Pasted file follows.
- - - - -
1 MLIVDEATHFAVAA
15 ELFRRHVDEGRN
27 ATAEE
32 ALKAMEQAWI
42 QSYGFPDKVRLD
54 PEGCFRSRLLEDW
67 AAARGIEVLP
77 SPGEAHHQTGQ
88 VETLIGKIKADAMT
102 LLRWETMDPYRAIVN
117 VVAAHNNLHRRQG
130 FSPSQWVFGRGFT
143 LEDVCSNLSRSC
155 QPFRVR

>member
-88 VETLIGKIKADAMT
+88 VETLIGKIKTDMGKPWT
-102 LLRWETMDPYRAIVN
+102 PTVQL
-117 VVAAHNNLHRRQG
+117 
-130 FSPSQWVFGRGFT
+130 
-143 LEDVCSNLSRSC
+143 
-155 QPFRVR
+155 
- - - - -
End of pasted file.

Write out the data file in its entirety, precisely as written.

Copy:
1 MLIVDEATHFAVAA
15 ELFRRHVDEGRN
27 ATAEE
32 ALKAMEQAWI
42 QSYGFPDKVRLD
54 PEGCFRSRLLEDW
67 AAARGIEVLP
77 SPGEAHHQTGQ
88 VETLIGKIKADAMT
102 LLRWETMDPYRAIVN
117 VVAAHNNLHRRQG
130 FSPSQWVFGRGFT
143 LEDVCSNLSRSC
155 QPFRVR

>member
-88 VETLIGKIKADAMT
+88 VETLIGKIKTDMGKPWT
-102 LLRWETMDPYRAIVN
+102 PTVQL
-117 VVAAHNNLHRRQG
+117 
-130 FSPSQWVFGRGFT
+130 
-143 LEDVCSNLSRSC
+143 
-155 QPFRVR
+155 